Wednesday Wisdom

April 10, 2024

Catching Our Breath

By Dr Cassie Rhodes

Catching Our Breath


School holidays… they can be tricky beasts. On the one hand, it’s lovely for the kids to have a break, catch up with friends, see relatives, enjoy some downtime, and have greater opportunity to spend family time together. On the other, when children are at home (perhaps hoping for some form of entertainment from you), but ‘normal life’ also carries on, it can, at times, feel like a real challenge to keep all of the required plates spinning.

As I sat down to write this week’s Wednesday Wisdom, I found myself reflecting on a hectic day, when my focus had to move quickly from one thing to the next. As well as a busy day at work and fitting in my own early-morning training session, I’d ferried the kids to and from various sports, cooked enough meals to sustain them (i.e. more than three), tried to solve a less than glamorous plumbing issue, sorted out various dull administrative tasks, and unsuccessfully attempted to speak to a well known DIY store, which had failed to deliver a much needed order… for the fourth consecutive day. Glitzy, it was not. Arriving at the final swimming session of the day, I felt pretty worn out.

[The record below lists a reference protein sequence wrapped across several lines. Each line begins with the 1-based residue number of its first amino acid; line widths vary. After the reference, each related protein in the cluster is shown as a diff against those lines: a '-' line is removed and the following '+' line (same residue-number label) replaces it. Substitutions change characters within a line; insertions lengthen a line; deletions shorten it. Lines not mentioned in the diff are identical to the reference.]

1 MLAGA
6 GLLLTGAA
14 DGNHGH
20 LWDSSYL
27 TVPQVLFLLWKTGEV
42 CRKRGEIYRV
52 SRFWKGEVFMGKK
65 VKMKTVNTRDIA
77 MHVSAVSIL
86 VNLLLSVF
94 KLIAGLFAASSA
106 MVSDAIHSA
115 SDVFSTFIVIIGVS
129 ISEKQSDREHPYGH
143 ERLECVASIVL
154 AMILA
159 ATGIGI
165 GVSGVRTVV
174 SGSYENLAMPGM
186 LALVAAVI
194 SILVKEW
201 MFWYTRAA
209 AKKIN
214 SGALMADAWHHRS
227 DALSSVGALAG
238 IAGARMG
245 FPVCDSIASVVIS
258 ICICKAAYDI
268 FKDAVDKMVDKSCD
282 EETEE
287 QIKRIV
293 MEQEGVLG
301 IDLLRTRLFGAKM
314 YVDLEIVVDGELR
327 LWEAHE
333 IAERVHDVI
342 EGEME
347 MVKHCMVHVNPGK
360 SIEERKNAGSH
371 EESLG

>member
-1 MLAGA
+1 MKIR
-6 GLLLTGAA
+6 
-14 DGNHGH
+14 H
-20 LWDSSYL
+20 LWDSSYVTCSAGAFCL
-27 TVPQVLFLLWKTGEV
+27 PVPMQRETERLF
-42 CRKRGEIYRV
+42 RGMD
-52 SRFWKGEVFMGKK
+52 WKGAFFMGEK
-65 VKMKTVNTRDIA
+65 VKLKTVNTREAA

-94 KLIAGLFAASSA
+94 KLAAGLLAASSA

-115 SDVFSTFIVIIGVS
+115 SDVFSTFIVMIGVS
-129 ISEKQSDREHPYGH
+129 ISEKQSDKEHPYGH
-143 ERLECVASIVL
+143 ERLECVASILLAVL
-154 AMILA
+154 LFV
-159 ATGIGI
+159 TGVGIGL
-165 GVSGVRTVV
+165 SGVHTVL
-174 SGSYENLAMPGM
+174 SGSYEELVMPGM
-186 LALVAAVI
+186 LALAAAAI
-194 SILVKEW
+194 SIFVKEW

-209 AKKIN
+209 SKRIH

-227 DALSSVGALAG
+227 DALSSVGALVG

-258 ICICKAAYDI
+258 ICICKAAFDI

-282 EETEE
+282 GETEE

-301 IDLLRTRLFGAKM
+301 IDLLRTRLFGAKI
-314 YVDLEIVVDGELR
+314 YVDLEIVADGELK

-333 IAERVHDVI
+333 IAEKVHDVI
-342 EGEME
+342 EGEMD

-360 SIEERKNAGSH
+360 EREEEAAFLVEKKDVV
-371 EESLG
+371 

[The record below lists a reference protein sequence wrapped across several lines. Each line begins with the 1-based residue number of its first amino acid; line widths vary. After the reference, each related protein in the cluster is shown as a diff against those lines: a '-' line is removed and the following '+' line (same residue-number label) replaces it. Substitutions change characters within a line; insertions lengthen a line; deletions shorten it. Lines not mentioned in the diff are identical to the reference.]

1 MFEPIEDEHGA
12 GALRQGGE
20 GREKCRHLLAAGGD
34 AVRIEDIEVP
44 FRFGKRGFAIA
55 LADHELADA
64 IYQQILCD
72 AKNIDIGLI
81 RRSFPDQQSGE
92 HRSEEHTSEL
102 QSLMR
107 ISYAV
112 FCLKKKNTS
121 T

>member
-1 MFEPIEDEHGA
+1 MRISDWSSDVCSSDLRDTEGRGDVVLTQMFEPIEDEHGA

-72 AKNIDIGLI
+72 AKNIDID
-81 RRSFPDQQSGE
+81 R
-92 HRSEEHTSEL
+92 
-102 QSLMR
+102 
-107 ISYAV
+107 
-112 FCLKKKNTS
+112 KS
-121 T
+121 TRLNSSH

However, spring has officially sprung and the days are noticeably lengthening, so I took advantage of the growing warmth and lingering light by going for a walk. As I set off, my mind was whirring with all the things that I still ‘should’ be doing. But as I headed into the fields and woods under a setting sun, and started to take in the nodding bluebells and birdsong around me, my brain definitely started to clear. In peace and tranquillity, I plodded along, simply putting one foot in front of the other. It was the first time that day when I felt like I could catch my breath.